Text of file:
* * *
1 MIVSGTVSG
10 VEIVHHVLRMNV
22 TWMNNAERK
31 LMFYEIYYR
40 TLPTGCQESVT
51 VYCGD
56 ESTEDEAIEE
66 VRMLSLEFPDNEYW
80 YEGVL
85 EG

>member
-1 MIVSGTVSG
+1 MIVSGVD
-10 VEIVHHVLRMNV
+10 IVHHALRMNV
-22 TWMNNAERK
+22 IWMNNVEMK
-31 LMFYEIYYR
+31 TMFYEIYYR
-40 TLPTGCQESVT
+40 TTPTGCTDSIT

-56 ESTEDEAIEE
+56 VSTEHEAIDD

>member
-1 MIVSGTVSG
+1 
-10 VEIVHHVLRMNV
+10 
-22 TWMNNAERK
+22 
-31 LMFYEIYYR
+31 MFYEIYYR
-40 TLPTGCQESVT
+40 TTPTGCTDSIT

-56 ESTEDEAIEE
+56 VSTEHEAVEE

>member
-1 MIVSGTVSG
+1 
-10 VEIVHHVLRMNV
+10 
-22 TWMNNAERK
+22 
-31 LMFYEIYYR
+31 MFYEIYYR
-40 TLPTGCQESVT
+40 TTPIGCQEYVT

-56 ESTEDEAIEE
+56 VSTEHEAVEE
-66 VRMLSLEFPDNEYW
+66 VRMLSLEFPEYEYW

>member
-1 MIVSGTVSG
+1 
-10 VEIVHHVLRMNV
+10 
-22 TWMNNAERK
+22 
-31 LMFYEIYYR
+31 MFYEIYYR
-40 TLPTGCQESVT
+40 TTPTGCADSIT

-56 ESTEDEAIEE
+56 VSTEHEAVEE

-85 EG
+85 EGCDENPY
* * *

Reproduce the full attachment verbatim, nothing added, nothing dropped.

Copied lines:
1 MIVSGTVSG
10 VEIVHHVLRMNV
22 TWMNNAERK
31 LMFYEIYYR
40 TLPTGCQESVT
51 VYCGD
56 ESTEDEAIEE
66 VRMLSLEFPDNEYW
80 YEGVL
85 EG

>member
-1 MIVSGTVSG
+1 MIVSGVD
-10 VEIVHHVLRMNV
+10 IVHHALRMNV
-22 TWMNNAERK
+22 IWMNNVEMK
-31 LMFYEIYYR
+31 TMFYEIYYR
-40 TLPTGCQESVT
+40 TTPTGCTDSIT

-56 ESTEDEAIEE
+56 VSTEHEAIDD

>member
-1 MIVSGTVSG
+1 
-10 VEIVHHVLRMNV
+10 
-22 TWMNNAERK
+22 
-31 LMFYEIYYR
+31 MFYEIYYR
-40 TLPTGCQESVT
+40 TTPTGCTDSIT

-56 ESTEDEAIEE
+56 VSTEHEAVEE

>member
-1 MIVSGTVSG
+1 
-10 VEIVHHVLRMNV
+10 
-22 TWMNNAERK
+22 
-31 LMFYEIYYR
+31 MFYEIYYR
-40 TLPTGCQESVT
+40 TTPIGCQEYVT

-56 ESTEDEAIEE
+56 VSTEHEAVEE
-66 VRMLSLEFPDNEYW
+66 VRMLSLEFPEYEYW

>member
-1 MIVSGTVSG
+1 
-10 VEIVHHVLRMNV
+10 
-22 TWMNNAERK
+22 
-31 LMFYEIYYR
+31 MFYEIYYR
-40 TLPTGCQESVT
+40 TTPTGCADSIT

-56 ESTEDEAIEE
+56 VSTEHEAVEE

-85 EG
+85 EGCDENPY